Friday, February 25, 2022

Wild horse redemption

by Gregory Saville

One of the great things about living in Colorado is horses, especially free-roaming, wild American Mustangs. When we first arrived in Colorado, we spent four months living on a ranch with some friends who had a number of horses that we could ride and enjoy. They are remarkable creatures both frightening and magical. 

Step outside any city in Colorado and you’ll find horses on the land, in equestrian centers, and on farms. What do horses have to do with crime and prevention? Think of the Horse Whisperer, the story of how working with horses can help those afflicted by trauma.

In 1986 the State of Colorado Department of Corrections and the U.S. Bureau of Land Management established the Colorado Wild Horse Inmate Program. The horse whisperer program provides jobs to prisoners who voluntarily agree to learn how to tame wild Mustang horses – a case of the rough-and-wild inmate meeting the tougher, wilder, and much more dangerous Mustang horse. Inmates go through hours of classroom learning and then spend up to three months with mentors helping to tame a wild horse. The story is beautifully told by the documentary film The Wild Horse Redemption


The Colorado program teaches inmates compassion, patience, and discipline.
Screenshot from The Wild Horse Redemption

Over the years, hundreds of inmates have been successfully released from prison following the program by learning skills in discipline, patience, and compassion. The program's success is well known among state correctional circles. 

This alternative style of rehabilitation, albeit within a prison system, is a step towards a different way to treat crime and justice. Alternative justice like this is even better when applied before entry into the formal system, in a community setting – the so-called restorative justice method. Otherwise, we only end up trying to rehabilitate people who have already become hardened to crime.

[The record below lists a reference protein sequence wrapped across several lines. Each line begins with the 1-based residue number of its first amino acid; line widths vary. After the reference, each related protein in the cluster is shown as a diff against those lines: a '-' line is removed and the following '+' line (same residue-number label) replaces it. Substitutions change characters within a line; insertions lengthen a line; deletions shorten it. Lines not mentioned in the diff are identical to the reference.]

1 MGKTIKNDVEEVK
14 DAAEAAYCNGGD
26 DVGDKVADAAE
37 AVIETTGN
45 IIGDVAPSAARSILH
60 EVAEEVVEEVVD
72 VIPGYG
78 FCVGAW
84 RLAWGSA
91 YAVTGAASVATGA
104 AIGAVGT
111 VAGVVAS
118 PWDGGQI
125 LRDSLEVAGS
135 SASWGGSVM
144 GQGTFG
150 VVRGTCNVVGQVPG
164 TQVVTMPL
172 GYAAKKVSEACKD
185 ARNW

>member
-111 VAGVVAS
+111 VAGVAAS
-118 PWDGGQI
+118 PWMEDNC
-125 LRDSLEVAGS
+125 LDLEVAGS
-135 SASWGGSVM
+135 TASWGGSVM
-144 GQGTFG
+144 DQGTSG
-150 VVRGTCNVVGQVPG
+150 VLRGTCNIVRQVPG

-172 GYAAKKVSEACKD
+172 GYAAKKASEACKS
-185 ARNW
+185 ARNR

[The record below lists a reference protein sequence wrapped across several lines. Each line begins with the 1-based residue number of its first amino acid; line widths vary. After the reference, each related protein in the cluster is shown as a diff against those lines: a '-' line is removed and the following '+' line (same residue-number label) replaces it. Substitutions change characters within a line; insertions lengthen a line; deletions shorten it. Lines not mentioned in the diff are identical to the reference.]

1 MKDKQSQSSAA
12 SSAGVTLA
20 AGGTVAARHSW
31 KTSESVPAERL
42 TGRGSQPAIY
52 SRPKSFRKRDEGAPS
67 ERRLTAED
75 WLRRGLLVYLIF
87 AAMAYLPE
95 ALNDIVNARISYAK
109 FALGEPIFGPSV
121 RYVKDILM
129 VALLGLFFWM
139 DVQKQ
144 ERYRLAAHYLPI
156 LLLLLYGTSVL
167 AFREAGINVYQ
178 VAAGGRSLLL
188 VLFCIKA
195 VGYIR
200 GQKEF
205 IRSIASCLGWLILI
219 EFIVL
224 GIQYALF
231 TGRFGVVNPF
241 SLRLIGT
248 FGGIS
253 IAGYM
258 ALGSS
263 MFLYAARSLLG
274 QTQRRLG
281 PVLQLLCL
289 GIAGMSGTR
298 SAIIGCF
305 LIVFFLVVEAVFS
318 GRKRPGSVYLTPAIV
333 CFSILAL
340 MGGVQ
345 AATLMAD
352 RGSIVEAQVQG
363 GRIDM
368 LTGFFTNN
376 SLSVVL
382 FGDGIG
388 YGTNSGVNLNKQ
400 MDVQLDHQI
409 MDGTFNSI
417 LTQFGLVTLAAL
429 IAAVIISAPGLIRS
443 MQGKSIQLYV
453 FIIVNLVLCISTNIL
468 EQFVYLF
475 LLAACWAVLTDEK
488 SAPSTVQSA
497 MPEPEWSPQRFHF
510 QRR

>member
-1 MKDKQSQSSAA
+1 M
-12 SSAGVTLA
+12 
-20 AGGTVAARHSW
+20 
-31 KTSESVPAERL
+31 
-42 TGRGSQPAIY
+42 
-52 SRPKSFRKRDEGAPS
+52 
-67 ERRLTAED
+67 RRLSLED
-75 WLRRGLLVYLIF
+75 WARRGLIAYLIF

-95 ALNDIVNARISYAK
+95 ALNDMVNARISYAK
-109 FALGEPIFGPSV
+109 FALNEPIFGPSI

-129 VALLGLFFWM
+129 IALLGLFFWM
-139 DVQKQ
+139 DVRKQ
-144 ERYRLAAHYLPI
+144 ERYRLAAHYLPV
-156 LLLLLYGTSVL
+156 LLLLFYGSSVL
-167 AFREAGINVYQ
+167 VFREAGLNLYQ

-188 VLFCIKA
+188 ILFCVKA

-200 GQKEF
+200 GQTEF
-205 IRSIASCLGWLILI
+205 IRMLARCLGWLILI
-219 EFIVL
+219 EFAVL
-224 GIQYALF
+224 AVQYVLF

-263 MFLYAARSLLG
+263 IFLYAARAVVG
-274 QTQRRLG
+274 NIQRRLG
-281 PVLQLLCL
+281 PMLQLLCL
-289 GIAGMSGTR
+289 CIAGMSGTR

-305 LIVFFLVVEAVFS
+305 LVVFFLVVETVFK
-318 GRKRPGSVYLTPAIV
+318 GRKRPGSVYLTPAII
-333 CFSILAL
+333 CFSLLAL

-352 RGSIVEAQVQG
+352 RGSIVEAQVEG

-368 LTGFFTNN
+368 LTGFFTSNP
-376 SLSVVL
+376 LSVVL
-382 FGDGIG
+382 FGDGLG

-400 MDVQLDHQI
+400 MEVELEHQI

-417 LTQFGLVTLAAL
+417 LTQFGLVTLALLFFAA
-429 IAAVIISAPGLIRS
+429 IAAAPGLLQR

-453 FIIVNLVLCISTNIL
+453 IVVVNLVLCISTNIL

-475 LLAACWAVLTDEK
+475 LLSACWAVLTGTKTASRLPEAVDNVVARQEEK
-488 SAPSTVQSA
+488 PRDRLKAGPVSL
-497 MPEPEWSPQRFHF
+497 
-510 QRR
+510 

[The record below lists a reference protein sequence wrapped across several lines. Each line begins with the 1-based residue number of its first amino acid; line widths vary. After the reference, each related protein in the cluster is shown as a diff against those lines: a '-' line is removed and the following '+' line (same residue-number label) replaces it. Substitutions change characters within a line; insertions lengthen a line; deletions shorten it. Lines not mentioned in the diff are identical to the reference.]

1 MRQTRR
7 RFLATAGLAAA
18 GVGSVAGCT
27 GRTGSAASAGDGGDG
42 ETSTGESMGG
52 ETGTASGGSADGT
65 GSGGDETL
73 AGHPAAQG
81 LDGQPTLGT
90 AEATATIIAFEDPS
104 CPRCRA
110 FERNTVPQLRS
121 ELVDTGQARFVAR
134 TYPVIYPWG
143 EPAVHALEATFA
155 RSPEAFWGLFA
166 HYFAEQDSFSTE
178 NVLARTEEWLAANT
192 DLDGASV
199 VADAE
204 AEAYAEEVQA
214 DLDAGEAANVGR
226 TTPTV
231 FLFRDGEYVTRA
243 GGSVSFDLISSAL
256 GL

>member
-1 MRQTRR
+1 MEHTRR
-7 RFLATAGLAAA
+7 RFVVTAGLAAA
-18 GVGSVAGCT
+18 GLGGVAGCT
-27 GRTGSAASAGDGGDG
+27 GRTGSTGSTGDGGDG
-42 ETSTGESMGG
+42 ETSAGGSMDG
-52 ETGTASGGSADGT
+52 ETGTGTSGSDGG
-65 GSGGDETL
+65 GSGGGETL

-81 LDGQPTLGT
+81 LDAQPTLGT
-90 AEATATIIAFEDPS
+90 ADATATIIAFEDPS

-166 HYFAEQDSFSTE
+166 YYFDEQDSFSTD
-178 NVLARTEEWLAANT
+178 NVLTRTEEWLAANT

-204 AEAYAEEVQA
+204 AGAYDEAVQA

We cannot ignore the rehabilitation of offenders back into society as a part of neighborhood-building. We cannot build and maintain livable, safe communities unless we learn what to do with those who commit crimes. Eventually, almost all offenders end up back in society. 

As criminologist Todd Clear and I wrote years ago about a concept called community justice

“This alternative approach to public safety uses neighborhood problem-solving strategies to obtain better, longer-lasting results. It holds offenders responsible locally and then reintegrates them back into their communities… Society must look at new ways to reform the criminal justice system towards community justice and rebuilding our neighborhoods from within.”


There are better ways to reach out to our wayward citizens.
Screenshot from The Wild Horse Redemption 


I am excited to hear of the recent announcement by the City of Vancouver, Canada to become a city committed to restorative justice – A Restorative City.

My friend, criminologist Evelyn Zellerer is one of the many initiators of the idea and, as a powerful influencer in the restorative movement, Evelyn plays an enormously positive role in initiatives like this around the world (she also loves horses). 

SafeGrowth is a close cousin to community justice approaches like Restorative Cities. Such approaches teach us that we cannot build our way out of crime without re-building the trust lost through the actions of some of our wayward citizens. 

True, not all will respond. Many are lost in drugs, violence, trauma, and other ailments. They may need intensive and creative programs before rejoining us. But as we see from the Colorado horse whisperers, there are peaceful and productive paths back to us.